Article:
Donations of Goods
The ACLA’s collections, furnishings, and equipment consist of both purchased and donated items. The ACLA considers donations for the collection, such as books and audiovisual materials, as well as other items, such as equipment and furniture. The ACLA will endeavor to accept gifts so long as the gift is consistent with the ACLA’s designated needs. ACLA donors may include individuals, businesses, civic organizations, or foundations. Tax benefits may accrue to donors, but it is the responsibility of the donor to ascertain the value of donated goods.
The ACLA reserves the right to accept or to decline acceptance of any gift. Once a donation is accepted, it becomes the sole property of the Aloha Community Library Association (ACLA). The ACLA reserves the right to decide upon the disposition of all gifts received.
Books and audiovisual materials that the ACLA does not add to the collection may be sold, donated, recycled or otherwise properly disposed of to benefit the Aloha Community Library Association.
Donations to the ACLA’s collections are screened for acceptance using the same selection principles that are used to evaluate materials for purchase. Similarly, donated items are withdrawn using the same criteria that are applied to purchase materials. Materials that are not normally accepted donations include newspapers, magazines, Reader’s Digest abridged books, and textbooks.
Monetary contributions to the ACLA are appreciated and welcomed. Sometimes the ACLA receives monies that the donor wants earmarked for the purchase of specific materials, supplies, equipment, or furnishings, according to the ACLA’s needs. At other times, donors may ask the ACLA to select the appropriate items.
There are several ways that individuals, businesses, civic groups, or foundations may contribute funds to benefit the ACLA.
- Unrestricted Contributions. The ACLA may receive contributions with the instructions to use the funds for whatever purpose the ACLA decrees is most useful. In those cases, the monies will be used either for ACLA collections or to purchase furniture, equipment, or other items. Unrestricted contributions may come from individuals, as part of an estate, or from organizations.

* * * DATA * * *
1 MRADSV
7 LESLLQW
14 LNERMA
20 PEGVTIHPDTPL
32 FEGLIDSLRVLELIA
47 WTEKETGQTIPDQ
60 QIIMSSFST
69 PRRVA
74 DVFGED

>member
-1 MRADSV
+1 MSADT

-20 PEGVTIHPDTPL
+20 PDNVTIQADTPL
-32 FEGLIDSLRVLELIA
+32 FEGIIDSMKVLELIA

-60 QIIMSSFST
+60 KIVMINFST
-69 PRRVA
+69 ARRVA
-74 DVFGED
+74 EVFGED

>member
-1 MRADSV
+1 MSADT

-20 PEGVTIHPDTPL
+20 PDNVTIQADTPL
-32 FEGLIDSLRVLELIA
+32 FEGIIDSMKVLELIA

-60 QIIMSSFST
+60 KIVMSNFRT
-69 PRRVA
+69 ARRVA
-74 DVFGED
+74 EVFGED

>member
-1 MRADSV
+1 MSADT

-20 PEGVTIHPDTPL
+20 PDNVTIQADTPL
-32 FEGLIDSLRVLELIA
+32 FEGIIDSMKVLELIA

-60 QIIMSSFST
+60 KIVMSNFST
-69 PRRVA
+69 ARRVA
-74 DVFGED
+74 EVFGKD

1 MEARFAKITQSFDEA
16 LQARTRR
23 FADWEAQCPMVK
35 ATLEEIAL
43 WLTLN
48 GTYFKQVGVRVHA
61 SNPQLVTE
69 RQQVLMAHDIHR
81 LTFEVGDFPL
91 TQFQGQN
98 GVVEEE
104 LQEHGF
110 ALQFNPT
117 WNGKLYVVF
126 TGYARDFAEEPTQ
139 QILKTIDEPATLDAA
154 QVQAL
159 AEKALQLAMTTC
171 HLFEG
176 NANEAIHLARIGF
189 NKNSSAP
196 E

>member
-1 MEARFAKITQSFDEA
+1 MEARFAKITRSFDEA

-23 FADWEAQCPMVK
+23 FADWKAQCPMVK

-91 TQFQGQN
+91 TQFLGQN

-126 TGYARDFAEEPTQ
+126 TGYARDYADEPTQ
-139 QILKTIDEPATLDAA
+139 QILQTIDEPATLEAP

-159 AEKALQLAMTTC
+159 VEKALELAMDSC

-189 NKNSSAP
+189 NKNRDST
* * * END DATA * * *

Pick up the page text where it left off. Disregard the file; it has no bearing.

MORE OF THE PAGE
- Memorial Donations and Other Gifts. Sometimes the ACLA receives monies that the donor wants earmarked for the purchase of specific materials, supplies, equipment, or furnishings, according to the ACLA’s needs. At other times, donors may ask the ACLA to select the appropriate items. The ACLA’s memorial programs allows for individuals to contribute funds in memory, for example, of a family member who has passed away. The pet memorial program receives funds to purchase materials for the ACLA’s collection in memory of beloved pets. Finally, individuals may name the ACLA as a beneficiary in their wills. The will might stipulate that the funds (or interest from part of the estate) be used to purchase particular items or materials in certain subject areas. In all cases, materials purchased with donated funds will be selected in accordance with the ACLA’s collection development policy. Furnishings and equipment will be purchased in accordance with the ACLA’s needs.
- Fundraising Campaigns. The ACLA may initiate various fundraising campaigns. Members of the public and businesses may donate monies to the ACLA in response to these promotions.
Once a financial gift is used to purchase materials, furniture, equipment, etc., the items become the sole property of the Aloha Community Library Association. The ACLA reserves the right to decide upon the disposition of all property.
All financial donations will be acknowledged in writing. If the gift is used to purchase books, a bookplate is placed inside each book with the donor’s name, unless that person wishes to remain anonymous. Furniture purchased with donated funds has a plaque placed on the item with the name of the individual or corporate donor unless anonymity is desired. Donors who make cash contributions will be given receipts upon request.
Adopted by the ACLA Board of Directors, December 21st, 2011